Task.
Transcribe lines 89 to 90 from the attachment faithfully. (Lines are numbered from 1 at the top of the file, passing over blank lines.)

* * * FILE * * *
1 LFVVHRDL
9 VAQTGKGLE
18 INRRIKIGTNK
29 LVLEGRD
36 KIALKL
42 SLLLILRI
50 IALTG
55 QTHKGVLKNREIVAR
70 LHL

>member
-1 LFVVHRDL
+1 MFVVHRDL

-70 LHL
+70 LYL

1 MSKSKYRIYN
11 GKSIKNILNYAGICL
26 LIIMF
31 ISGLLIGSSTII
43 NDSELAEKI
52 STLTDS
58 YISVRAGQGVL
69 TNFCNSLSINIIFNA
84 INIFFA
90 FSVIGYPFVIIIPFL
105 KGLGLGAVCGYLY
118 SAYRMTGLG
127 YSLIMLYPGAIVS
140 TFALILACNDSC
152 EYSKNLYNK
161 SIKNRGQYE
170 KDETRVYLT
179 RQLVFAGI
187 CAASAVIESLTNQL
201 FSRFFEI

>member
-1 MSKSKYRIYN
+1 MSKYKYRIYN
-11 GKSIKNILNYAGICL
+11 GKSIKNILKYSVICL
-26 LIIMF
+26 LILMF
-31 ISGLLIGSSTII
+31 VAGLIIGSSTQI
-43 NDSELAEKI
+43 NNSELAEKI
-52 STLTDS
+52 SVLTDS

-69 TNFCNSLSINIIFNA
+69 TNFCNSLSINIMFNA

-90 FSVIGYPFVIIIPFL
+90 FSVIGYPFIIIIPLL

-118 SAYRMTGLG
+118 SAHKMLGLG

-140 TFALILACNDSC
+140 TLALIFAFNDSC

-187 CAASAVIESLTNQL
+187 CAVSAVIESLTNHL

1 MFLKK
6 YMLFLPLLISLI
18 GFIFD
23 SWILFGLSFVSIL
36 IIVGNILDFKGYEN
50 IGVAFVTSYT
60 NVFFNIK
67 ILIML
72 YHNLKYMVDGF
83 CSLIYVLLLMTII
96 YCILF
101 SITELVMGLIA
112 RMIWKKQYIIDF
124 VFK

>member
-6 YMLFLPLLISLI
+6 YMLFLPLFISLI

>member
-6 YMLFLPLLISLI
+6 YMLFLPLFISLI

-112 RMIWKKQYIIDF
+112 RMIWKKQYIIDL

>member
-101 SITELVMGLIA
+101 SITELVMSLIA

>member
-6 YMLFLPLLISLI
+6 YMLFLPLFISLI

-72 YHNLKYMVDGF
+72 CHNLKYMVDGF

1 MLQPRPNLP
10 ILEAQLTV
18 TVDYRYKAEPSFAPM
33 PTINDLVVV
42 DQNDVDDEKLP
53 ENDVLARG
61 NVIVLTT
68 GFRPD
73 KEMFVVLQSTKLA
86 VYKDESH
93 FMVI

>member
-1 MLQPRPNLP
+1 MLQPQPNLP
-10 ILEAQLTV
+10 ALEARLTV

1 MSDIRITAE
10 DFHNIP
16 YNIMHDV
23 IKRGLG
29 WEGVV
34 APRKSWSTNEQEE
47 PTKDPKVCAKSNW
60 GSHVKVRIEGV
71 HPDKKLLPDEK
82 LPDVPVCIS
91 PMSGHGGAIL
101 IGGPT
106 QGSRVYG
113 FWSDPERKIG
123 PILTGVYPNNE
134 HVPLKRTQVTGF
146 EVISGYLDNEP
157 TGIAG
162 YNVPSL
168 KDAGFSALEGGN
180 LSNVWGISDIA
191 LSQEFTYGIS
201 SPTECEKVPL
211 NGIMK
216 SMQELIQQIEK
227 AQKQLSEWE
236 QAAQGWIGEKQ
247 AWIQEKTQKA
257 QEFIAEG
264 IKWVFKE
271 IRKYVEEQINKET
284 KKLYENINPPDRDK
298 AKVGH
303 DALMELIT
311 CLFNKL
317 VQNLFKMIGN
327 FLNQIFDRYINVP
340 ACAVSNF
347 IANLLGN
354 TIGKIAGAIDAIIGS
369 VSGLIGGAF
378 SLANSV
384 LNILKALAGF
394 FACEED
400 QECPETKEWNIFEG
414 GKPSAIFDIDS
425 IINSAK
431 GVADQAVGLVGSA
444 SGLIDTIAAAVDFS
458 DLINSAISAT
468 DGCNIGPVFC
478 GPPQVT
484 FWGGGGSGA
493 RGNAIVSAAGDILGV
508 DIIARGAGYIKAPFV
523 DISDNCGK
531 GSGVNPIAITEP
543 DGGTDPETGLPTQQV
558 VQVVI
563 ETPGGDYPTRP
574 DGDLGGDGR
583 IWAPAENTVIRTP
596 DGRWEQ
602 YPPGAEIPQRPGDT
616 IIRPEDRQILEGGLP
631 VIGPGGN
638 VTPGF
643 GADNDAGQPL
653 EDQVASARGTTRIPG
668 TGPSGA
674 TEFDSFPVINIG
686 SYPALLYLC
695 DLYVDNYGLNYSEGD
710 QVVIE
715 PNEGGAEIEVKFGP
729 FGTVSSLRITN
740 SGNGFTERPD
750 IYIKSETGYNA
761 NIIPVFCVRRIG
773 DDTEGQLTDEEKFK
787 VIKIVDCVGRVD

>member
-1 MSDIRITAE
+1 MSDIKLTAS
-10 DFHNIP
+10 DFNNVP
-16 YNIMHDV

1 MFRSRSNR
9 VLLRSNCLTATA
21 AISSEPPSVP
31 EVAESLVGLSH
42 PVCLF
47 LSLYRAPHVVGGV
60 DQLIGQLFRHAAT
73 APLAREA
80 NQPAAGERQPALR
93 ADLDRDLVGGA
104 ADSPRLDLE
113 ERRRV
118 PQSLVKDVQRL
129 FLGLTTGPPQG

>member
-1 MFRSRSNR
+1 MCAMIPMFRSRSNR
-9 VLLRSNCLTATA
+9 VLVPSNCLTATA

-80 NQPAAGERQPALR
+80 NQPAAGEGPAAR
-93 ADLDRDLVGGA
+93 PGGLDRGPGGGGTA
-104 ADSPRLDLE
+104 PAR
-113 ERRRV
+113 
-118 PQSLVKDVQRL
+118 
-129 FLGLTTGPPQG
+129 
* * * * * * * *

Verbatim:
10 ILEAQLTV
18 TVDYRYKAEPSFAPM